Pandiculation: An organic way to maintain myofascial health by Luiz Fernando Bertolucci, MD
Pandiculation is the involuntary stretching of the soft tissues, which occurs in most animals and is associated with transitions between cyclic biological behaviours, especially the sleep-wake rhythm. Yawning is considered a special case of pandiculation. When, as often happens, yawning occurs simultaneously with pandiculation in other body regions, the combined behaviour is referred to as the stretch-yawning syndrome (SYS).
Although today it is possible to trace the main neural pathways responsible for the expression of the SYS, its intimate biological meanings are still poorly understood. In the First International Congress on Yawning, held in Paris in 2010, different hypotheses were presented about the main possible SYS’s mechanisms and purposes (summarized in the book: The Mystery of Yawning in Physiology and Disease, edited by Dr O. Walusinski), ranging from ethological to neurophysiological perspectives.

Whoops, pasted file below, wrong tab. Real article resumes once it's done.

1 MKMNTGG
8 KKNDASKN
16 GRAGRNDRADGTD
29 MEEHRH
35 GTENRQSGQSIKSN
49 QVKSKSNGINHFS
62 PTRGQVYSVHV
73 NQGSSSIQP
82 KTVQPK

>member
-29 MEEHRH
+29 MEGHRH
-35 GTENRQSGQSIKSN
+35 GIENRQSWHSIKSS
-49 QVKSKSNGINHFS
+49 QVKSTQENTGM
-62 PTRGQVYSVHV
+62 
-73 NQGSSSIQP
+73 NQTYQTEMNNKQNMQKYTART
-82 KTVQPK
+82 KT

This article explores the hypothesis that the SYS has an auto-regulatory role in our locomotor system: to maintain the animal’s ability to express coordinated and integrated movement by regularly restoring and resetting the structural and functional equilibrium of the myofascial system.
The ideas presented here initially arose from clinical observations during the practice of a manual therapy called Muscular Repositioning (MR) (Bertolucci, 2008; Bertolucci and Kozasa, 2010a; Bertolucci, 2010b). These observations were supplemented by a review of the literature on the subject. A possible link between MR and SYS is presented: The neural reﬂexes characteristically evoked through MR are reminiscent of SYS, which both suggests that MR might stimulate parts of the SYS reaction, and also points to one of MR’s possible mechanisms of action.